Workplace diversity is becoming an emerging indicator of company success, and those organizations that prioritize it gain a competitive advantage in their industries. In fact, companies investing in diversity and inclusion initiatives can see significant boosts in financial profitability, brand reputation, company culture, and employee satisfaction.
In banking and capital markets, it’s clear that many firms struggle to create diverse work environments. For example, women only represent 26 percent of the boards in the industry, while African-Americans, Asians, and Hispanics/Latinos make up just 20 percent of financial advisors. Such statistics show that employers in financial services need to take a more proactive approach to diversity and inclusion in their recruiting efforts.
It is easy for employers to say they want more diverse workforces, but implementing a strategy to achieve this result takes considerably more time and effort. Successful and sustainable diversity initiatives require support and commitment from the inside out. Executive leadership must be on board, and a proper understanding of diversity must be established.
Diversity and Inclusion
To put it simply, “workplace diversity” refers to the variety of differences represented among the people in an organization. Diversity encompasses ethnicity, gender, economic status, personality, academic/professional background, and other traits. It isn’t only how an individual perceives themself, but also how that person perceives others.
Productive interactions between people of different backgrounds can help build an effective and positive workplace environment. That said, increased diversity comes with change, and the employees of an organization from top to bottom need to be ready to communicate, adapt, and embrace a shift in the status quo.
The Solution Is Recruiting
The first step in establishing a diverse candidate pool is to define your hiring approach. Basic job postings are inefficient in targeted recruiting, so you need to move forward with a detailed methodology and long-term pipelining strategy.
Once you have a process in place, you can expand your reach by asking employees for referrals and reaching out to community or university organizations. Both options can be effective in reaching a broader audience of potential candidates. Your employees more than likely have access to top talent, and implementing an employee referral program may incentivize them to reach out to diverse applicants. Employees are also more apt to refer quality leads because they know, from experience, what the firm is looking for and who would be an ideal fit.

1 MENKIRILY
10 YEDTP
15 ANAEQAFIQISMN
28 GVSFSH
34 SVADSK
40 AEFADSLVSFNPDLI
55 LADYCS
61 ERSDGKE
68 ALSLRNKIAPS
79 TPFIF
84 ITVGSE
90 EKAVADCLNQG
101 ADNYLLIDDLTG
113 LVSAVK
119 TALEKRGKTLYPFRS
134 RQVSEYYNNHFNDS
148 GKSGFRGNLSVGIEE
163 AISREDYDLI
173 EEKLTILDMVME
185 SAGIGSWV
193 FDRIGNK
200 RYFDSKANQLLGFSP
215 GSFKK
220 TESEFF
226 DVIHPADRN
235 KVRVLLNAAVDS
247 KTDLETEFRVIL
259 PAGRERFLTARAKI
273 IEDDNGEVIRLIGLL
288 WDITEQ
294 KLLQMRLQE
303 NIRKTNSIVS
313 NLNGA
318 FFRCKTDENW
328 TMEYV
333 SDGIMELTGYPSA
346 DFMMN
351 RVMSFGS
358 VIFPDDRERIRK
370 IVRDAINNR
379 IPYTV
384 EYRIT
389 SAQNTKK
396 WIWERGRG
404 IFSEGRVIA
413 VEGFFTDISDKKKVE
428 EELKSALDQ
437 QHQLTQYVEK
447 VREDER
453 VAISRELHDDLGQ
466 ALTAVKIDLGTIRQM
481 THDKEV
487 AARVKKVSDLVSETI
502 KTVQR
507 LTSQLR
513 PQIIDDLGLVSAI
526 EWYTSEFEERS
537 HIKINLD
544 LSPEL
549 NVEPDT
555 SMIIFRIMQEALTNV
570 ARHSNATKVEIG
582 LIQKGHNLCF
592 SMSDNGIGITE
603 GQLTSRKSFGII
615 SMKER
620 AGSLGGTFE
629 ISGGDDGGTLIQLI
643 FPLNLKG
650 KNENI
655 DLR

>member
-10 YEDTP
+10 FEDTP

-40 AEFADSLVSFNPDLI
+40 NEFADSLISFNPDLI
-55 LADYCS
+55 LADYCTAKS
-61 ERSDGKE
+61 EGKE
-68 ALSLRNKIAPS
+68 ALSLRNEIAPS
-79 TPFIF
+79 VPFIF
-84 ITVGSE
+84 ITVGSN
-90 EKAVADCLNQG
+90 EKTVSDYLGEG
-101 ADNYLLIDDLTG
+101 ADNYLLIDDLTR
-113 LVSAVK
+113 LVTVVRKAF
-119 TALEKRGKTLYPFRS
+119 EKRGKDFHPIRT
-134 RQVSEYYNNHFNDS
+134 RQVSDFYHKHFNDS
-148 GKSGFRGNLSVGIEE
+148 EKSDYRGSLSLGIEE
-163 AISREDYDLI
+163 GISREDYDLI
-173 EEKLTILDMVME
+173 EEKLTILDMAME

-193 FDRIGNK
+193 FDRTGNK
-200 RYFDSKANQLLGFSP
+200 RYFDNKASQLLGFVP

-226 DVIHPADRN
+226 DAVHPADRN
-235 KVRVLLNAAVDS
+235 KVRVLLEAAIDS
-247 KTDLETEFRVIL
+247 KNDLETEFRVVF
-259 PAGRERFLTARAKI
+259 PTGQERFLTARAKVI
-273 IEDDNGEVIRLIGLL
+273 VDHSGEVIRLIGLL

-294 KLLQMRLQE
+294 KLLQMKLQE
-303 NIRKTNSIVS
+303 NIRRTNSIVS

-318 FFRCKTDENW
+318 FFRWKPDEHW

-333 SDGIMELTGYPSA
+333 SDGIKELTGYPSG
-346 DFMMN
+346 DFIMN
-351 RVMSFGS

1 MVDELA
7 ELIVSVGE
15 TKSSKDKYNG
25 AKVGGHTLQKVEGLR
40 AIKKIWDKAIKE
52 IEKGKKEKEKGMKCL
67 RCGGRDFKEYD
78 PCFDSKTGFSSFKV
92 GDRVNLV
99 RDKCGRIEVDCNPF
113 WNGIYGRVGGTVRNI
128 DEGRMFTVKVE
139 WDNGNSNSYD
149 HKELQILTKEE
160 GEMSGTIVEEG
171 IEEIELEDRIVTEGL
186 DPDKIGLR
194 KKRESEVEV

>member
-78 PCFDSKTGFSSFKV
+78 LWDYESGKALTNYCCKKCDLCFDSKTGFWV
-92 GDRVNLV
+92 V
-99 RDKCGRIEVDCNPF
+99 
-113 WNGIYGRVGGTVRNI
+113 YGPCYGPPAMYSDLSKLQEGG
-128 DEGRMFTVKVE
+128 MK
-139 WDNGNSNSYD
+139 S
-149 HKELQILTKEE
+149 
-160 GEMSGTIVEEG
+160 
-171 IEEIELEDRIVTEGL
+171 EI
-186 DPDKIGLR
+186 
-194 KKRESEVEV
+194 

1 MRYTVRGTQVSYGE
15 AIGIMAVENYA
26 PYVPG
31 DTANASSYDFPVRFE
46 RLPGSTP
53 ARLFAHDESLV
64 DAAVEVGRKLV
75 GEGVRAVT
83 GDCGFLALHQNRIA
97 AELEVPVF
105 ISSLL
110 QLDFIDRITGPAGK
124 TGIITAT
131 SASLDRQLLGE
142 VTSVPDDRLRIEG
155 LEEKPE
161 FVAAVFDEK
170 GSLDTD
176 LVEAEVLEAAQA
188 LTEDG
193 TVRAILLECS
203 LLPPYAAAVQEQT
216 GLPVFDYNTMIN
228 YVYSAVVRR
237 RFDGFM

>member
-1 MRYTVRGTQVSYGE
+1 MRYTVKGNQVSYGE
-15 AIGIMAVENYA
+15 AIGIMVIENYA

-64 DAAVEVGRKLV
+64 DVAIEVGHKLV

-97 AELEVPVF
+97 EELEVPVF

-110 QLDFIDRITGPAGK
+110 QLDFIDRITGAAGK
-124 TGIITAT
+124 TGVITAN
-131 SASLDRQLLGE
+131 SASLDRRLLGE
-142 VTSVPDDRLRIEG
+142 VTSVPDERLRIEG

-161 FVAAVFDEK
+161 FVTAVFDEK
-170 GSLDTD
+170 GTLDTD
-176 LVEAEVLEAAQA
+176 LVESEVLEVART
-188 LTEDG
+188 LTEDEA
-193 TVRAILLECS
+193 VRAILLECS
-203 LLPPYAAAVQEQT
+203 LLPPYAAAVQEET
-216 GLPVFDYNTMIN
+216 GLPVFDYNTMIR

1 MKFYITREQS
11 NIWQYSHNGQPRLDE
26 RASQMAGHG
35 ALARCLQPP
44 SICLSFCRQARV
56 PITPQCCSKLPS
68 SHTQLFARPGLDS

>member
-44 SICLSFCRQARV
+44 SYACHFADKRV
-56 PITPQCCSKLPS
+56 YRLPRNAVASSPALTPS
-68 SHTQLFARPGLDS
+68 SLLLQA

Hiring a diverse group of applicants without providing ongoing support is not sufficient. Company leadership is responsible for ensuring new hires and existing team members can work in union as a dynamic, functional team. There can be some challenges associated with diversity in the workplace, and it is the responsibility of leadership to define the work culture. A thoughtful leader should drive the team forward by promoting open communication and inclusive business activities that allow for individual expression and learning.
Many banks are now hiring executives whose sole focus is diversity and inclusion. For example, KeyCorp recently appointed a chief diversity officer. Such measures further reinforce the idea that success of diversity initiatives heavily depends on the executive team’s commitment.
As with any company change, there would be confusion and a lack of productivity without communication from management. There may be resistance to change or conflicts in diversity training. This should all be accounted for, and strategies should be created in advance to properly handle any resistance that may arise.
Attracting top talent is a challenge in every industry, but retention in a competitive job market may be even more difficult. Aside from basic job benefits and perks, employees value company culture and acceptance. Employees should always feel they are invited to share their opinions in the workplace, and they should never fear repercussion when speaking to a manager or member of the executive team.
An open-door policy and consistent communication may develop better relationships between employees and leadership. Your HR team should also facilitate group discussions between employees and leadership and utilize team-building experiences on a regular basis. As communication improves within the workplace, employee inclusivity should increase.
Depending on the size of the company, arranging mentorship programs and/or affinity groups for employees could help with retention. Affinity groups help bring together people with shared backgrounds, goals, or interests, and they are generally formed without management input. These groups can provide education and invaluable mentorship opportunities.
Benefits of Workplace Diversity
There’s a direct correlation between a diverse workforce and a company’s growth. A study from McKinsey & Company found that “companies in the top quartile for gender or racial and ethnic diversity are more likely to have financial returns above their national industry medians.” As firms prioritize diversity and inclusion, they will see benefits in terms of both cultural growth and competitive advantages.
Achieving a diverse workplace is possible, but it requires support from the entire organization. Once recruitment strategies are in place and applications are flowing in, you must work to maintain the environment you have established to retain top talent. Workplace diversity is a process of communication, acceptance, and leadership. As time goes on, future evaluations of your strategies will be necessary to ensure the commitment to diversity is intact.
Daniel Solo is the founder of Second Line Advisors.